"We don't know if they actually did, but if at any point they crossed into North Korean territory then we profusely apologize on their behalf, because we know that they never intended to do that when they left the United States."
Lisa said the families are anxious about the looming trial date.
"We don't really know much about the trial," she said. "We're told that they're going to have a lawyer appointed to them from North Korea.
"You know they've been there for almost three months, and they have been citing this June 4 trial date, so what we are hoping and praying is that they get a fair trial and when they conclude the trial they will show mercy and let the girls come home to their families."
Lisa Ling: Letters Help Sisters Stay in Touch
Lisa said her sister seems to be getting at least some of the letters she and her family have been sending, which are delivered via the Swedish ambassador to North Korea.
The family has received only one letter from Laura in return, and Lisa wept as she read it.
"When I first got here I cried so much," the letter said. "Now I cry less. I try very hard not to think about the possible negative outcomes, but sometimes it's hard not to. Some days I get to go outside for a few minutes and get some fresh air, which is quite a treat. I breathe deeply and I think about the positive things that happened in the day, like I'm lucky I've gotten through another day."
Lisa said that in that letter, her sister "was very specific about saying that she hopes that our countries can somehow find a way to talk to each other, that they really felt like this is their only chance to get released."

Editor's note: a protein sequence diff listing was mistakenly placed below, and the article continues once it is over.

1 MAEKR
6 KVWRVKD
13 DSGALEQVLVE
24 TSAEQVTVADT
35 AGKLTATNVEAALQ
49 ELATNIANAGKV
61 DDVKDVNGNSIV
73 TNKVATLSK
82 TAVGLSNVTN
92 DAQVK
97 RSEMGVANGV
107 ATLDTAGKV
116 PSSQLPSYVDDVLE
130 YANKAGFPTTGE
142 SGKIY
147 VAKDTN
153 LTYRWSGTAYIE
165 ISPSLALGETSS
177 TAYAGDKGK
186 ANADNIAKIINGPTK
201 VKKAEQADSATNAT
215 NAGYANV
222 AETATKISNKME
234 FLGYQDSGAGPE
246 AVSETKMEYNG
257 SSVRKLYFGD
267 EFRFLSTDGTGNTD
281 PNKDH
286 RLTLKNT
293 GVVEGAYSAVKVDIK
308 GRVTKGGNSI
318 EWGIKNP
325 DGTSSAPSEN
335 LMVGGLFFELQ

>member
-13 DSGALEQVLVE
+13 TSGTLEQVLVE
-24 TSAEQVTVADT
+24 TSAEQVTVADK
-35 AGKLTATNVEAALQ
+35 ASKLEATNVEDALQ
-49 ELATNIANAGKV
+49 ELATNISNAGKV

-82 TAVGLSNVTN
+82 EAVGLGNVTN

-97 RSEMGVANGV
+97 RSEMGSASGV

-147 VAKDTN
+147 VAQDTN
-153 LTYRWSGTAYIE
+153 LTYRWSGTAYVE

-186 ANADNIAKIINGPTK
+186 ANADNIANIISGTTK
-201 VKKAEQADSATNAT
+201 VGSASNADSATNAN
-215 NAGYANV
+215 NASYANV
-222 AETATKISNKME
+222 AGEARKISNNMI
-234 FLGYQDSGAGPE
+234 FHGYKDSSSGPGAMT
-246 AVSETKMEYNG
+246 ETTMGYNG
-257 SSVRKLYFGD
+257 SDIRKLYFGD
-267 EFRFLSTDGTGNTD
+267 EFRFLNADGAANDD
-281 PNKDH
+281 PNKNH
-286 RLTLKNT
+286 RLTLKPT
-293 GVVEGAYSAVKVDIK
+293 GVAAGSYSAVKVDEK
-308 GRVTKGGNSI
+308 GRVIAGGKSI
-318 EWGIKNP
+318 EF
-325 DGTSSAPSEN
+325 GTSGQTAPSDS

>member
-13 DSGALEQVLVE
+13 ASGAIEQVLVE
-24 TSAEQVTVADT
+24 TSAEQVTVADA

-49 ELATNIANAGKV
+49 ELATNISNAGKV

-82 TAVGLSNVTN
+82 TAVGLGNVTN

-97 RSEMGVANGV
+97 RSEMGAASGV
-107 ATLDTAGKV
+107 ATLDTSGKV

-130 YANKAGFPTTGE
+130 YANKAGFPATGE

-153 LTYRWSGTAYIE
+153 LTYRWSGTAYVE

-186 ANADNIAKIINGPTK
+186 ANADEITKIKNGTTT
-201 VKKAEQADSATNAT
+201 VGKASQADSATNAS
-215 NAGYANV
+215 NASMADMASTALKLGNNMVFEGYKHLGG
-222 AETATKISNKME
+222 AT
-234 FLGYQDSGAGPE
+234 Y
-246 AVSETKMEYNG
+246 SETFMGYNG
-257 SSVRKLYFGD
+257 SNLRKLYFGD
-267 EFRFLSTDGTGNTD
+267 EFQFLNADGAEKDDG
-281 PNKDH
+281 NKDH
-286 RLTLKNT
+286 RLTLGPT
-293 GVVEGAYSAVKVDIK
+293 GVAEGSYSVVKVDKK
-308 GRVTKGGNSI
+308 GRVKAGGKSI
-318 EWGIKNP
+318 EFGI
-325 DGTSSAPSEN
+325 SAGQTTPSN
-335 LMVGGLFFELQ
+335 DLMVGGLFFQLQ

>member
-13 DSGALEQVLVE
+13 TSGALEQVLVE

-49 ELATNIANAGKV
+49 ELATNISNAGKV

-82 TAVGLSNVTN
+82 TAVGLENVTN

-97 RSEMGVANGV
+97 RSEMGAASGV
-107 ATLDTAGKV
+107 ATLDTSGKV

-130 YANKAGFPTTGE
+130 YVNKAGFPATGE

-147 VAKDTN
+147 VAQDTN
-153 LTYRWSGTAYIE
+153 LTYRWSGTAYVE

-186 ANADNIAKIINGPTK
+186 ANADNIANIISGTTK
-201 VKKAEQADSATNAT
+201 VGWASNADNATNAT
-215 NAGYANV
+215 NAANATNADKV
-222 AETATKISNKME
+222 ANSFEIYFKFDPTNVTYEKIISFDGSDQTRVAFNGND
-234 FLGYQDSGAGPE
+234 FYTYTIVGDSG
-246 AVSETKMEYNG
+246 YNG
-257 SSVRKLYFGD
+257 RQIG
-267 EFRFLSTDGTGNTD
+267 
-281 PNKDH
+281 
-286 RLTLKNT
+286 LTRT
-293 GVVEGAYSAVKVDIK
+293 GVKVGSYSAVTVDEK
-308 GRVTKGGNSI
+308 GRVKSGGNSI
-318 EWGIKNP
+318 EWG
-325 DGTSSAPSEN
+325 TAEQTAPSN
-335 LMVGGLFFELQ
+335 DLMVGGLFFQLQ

Lisa Ling: Family Moved by Internet Support
Lisa said she and her family have been moved by the outpouring of support they've received online.
"This whole grassroots movement has been born to try and secure the release of the girls and thousands of people have become part of it," said Ling. "People that we have never even met before, who don't even personally know the girls are orchestrating these vigils that are going to be happening all over the country as June 4 starts in North Korea.
"And it's been the most moving, incredible sort of phenomenon to have all of these people sending well wishes and support. And you know the weird thing about something like Facebook and Twitter is I've been at home, like, late at night, and just feeling emotional and I'll post something so intensely personal on Facebook.
Lisa Ling: 'I Miss You, Laura'
"I'll just type, 'I miss you, Laura.' But after I hit update or share I think to myself, like, why did I just post that for thousands of people who I don't know to see?
"For some reason when people who I don't even know send me a message that says, 'We support you and we're praying for you,' or 'We're behind you,' somehow there's like the strangest comfort in that."
Staying hopeful, Lisa said, is what her family is focused on now.
"They've been given three meals a day," said Lisa, and her sister told her she is being treated fairly. "So for that we are deeply, deeply grateful, and if the North does show mercy and release them then we will absolutely thank them profusely."
Lisa said she keeps a positive outlook by envisioning the moment she and her sister are reunited.
"I do believe in the fundamental good in people," she said. "And these are good girls. These are not spies. I mean it's my baby sister, you know?
"I have to believe that the good in people will -- and the truth -- will set them free. I have to believe that."